Most websites about creating successful blogs seem to cover a wide variety of topics. Each day I find articles about connecting with other bloggers, setting up link exchanges, building page rank, using social media, and marketing your blog.
And yet, even though I hear bloggers seemingly shouting out from the housetops that content is king, I still find very few articles about content. If content is king then why do bloggers focus on everything except content? If you ask me, it seems kind of backwards.
Generally speaking, people visit your site for one of two reasons. First, they come because you engage with them personally. They are your friends and they visit to connect with you. Second, they come for your articles. They come because they view you as an authority in your field and they want to learn from you. Or maybe they come because your writing entertains them.
You can certainly get a long ways by engaging with your readers personally. Answering comments and reaching out to them will fuel your drive to success.
But it won’t get you very far in grabbing the attention of the Google crowd. If someone finds your site in a search engine like Google or Yahoo, they want information. They want to find an article that is well-written, that entertains them, that engages with them, and that provides them a reason to dig through your site for more articles.
10 Elements of Highly Effective Articles
They Use Proper Grammar – When you fail to use proper grammar you make yourself appear less intelligent than you really are which takes away from your credibility and authority.
They Don’t Contain Jargon – I know that you want to impress your readers but using big words is the wrong way to do it. Use simple words and sentences to make reading easy and fun.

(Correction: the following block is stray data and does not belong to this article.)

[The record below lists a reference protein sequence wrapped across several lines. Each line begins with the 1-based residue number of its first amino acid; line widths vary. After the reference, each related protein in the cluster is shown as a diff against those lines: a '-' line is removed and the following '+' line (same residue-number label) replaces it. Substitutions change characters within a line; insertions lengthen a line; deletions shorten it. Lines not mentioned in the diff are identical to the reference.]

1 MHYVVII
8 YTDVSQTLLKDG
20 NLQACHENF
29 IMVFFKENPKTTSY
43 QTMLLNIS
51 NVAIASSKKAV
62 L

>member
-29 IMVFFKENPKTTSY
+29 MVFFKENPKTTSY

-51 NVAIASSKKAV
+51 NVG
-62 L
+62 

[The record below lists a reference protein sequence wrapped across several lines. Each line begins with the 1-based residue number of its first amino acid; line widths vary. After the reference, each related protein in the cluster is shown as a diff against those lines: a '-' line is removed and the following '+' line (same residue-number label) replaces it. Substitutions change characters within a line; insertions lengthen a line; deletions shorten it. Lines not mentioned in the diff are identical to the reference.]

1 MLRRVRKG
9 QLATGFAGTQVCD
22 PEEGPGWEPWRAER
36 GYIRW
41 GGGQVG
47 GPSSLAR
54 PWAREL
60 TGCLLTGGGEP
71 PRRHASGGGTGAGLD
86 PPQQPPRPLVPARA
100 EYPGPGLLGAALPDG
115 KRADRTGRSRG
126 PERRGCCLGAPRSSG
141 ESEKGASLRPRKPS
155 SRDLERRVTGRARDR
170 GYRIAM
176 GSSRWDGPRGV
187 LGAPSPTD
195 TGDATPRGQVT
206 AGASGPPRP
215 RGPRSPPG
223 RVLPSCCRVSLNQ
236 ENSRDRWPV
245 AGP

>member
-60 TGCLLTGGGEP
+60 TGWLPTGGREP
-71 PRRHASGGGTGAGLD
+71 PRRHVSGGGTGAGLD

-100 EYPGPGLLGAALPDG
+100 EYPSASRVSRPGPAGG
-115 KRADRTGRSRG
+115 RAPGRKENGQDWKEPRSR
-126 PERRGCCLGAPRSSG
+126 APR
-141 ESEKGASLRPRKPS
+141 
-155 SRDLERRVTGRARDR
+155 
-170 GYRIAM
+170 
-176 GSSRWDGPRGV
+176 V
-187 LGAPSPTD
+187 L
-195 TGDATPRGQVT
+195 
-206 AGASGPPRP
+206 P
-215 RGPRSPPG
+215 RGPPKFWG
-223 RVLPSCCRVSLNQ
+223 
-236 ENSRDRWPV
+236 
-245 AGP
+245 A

They Relate Personal Experiences – One of the most effective ways to connect with your readers is to share yourself with them. Don’t be afraid to put your successes and your failures out for everyone to see.
They Demonstrate Humor – A great way to captivate your readers’ attention is to make them smile. If you can intermingle jokes, irony or satire into a post people will stick with you much longer.
They Use Stories to Convey Truths – If you want your readers to understand the point you are trying to make then tell them a story. Remember Aasop’s fables?
They Can Be Read in One Sitting – Long posts can be useful, but I’ve found that more often they scare away readers. Readers either leave the article or they only skim the highlights. The solution: Keep ‘em short.
They Call Readers to Act – When’s the last time you asked your readers to get out and do something after reading your article? There’s never a better time to do it. Get out and call someone to action in your next article.
They Call Readers to Interact – Most bloggers wonder why they don’t get a lot of comments. Here’s a quick tip: ask your readers questions and ask for their feedback.
They Provide Vital Information – Explain how something works. Provide a how-to. Build a step-by-step tutorial. Provide real valuable information and people will read it.
They Are Organized – People are skimmers…so you might as well make it easy for them. Provide your readers with lists and large headlines throughout the article.